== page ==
Cultural Geography of Latin America

Instructor: Christopher Muscato

Chris has a master's degree in history and teaches at the University of Northern Colorado.

How people relate to their environments is an important part of society. In this lesson, we'll talk about cultural geography as it relates to Latin America, and explore some major cultural regions of this area.

Cultural Geography and Latin America

Where do you live? Do the people who live around you share your cultural values? How does where you live impact your ideas and beliefs? These are the questions asked by those who study cultural geography, a subfield of geography focused on the relationship between cultural production and spatial patterns. Basically, how does culture play out in terms of physical space? It's an interesting question, and one that we can look at all over the world.

For example, one area of cultural geography we can examine is Latin America. Latin America is a physical space (the inhabited landmass of the Western Hemisphere south of the United States) but it is also a space defined by culture. What defines Latin America, and distinguishes it from non-Latin American nations like Canada? Culture. Latin America is foremost recognized as the region colonized by cultures speaking Latin-based languages like Spanish or Portuguese; that's where the name Latin America comes from. Cultural geography presents an interesting way to look at the world, one that can impact our understanding of a place like Latin America as much as any mountain, beach, or jungle.

Latin America
Latin America


Cultural geography is not an exact science. Cultural regions shift and change and concepts about space are fluid. Still, we can look at some areas of common cultural traits to identify specific cultural regions in Latin America. The first region is Mexico. Mexico is a nation-state, defined by political borders and a common culture. It is the northernmost continental nation of Latin America; its people speak Spanish, and predominantly practice Roman Catholicism.

One thing that makes Mexico distinct as a cultural region is its ideas about heritage. Ancestrally, Central Mexico (where Mexico City now lies) was home to the powerful Aztec Empire. Now, Mexico was also home to hundreds of other Amerindian cultures, from Tlaxcaltecas to Mixtecs to Zapotecs, but the nation has elevated the urbanized Aztecs as the bearers of the national past, a title they share with Spanish conquistadors. This makes Mexico distinct as a cultural region.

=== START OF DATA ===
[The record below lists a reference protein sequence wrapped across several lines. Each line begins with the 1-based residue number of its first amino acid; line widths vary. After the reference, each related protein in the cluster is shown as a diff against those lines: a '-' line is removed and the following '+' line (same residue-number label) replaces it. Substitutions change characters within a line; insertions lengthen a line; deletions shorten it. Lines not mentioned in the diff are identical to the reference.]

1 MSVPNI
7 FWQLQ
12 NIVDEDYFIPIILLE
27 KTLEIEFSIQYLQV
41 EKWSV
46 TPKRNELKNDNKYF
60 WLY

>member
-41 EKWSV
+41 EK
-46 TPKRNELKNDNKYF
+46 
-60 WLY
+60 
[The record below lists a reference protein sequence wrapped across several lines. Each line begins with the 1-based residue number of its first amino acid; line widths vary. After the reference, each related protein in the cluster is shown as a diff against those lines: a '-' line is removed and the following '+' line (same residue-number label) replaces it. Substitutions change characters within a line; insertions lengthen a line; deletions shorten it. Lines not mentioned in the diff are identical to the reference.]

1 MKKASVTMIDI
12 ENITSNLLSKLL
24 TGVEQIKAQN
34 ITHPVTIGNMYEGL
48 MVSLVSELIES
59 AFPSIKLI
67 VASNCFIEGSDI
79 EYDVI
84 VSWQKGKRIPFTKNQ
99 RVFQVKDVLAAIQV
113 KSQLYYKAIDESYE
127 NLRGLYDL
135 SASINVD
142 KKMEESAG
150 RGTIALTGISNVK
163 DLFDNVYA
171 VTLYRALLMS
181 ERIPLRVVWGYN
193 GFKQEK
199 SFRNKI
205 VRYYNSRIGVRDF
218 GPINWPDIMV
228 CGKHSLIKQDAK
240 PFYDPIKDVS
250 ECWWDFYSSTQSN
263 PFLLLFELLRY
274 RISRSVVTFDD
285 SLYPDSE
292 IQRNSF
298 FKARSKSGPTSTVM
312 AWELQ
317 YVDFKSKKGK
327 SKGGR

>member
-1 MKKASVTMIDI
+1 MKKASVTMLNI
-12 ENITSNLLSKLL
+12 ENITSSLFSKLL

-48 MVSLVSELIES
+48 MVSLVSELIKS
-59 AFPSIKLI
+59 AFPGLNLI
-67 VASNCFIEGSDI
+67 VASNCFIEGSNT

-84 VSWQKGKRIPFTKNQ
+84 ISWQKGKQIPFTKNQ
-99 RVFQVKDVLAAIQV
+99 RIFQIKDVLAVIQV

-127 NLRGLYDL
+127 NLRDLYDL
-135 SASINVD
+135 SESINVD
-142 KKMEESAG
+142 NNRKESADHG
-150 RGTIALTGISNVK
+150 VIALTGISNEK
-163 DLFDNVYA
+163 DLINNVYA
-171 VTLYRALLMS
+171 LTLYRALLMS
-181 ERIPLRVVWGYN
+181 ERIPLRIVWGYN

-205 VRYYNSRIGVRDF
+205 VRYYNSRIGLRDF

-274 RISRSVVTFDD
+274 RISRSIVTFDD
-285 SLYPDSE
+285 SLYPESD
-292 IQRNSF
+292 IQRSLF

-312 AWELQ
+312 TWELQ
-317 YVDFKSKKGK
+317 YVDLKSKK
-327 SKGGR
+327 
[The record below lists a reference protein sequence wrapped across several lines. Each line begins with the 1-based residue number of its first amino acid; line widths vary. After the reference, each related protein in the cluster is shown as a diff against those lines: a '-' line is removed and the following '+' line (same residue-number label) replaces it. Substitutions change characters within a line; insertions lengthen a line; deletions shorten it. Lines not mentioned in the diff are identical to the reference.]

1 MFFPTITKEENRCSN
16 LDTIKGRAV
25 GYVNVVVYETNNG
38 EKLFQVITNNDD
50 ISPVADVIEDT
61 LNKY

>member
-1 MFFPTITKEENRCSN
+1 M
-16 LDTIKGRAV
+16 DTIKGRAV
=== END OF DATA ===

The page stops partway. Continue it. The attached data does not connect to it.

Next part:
Central America

While Mexico is a large nation that tends to treat its culture as very distinct, other nations in Central America tend to share a wider identity. While the majority of these groups also speak Spanish, many Amerindian cultures make up larger parts of the population and native languages are still widely spoken. Some Central Americans also claim ancestry from an urbanized civilization called the Maya, but others are descendants of more nomadic groups. The division between various ancestries is one cultural trait that defines various Central American populations to this day, and is reflected in strong distinctions between urban and rural communities across the isthmus.

The Caribbean

Next on our tour of Latin American cultural regions are the islands of the Caribbean. This is an interesting one, because these nations are both widely diverse and still share an identity based on island lifestyles and the realities of life surrounded by water. Not all of the people who live in the Caribbean islands actually speak Spanish or Portuguese. Haitians speak French, and those living in the Bahamas, Jamaica, and other islands colonized by England speak English. Still, island cultures tend to have a lot in common, particularly in terms of heritage. The Caribbean islands share a strong African heritage, and were slave centers for a long time. African traditions, dialects, flavors, and rituals have been infused into many aspects of Caribbean life, each interpreted slightly differently according to the tastes of that island.

Caribbean culture is dominated by the sea - including economic reliance on fishing and tourism

Spanish South America

Finally, we get to South America. South America is a large, heavily populated and ecologically diverse continent, and all of it is part of Latin America. However, it can be divided in a few ways. First, let's look at Spanish-speaking South America. Most South American nations speak Spanish, and fought together against the Spanish Empire for independence. Their heritage tends to reflect a mixture of Spanish and Amerindian influences, which is often concentrated on Peru and the urbanized Inca Empire.

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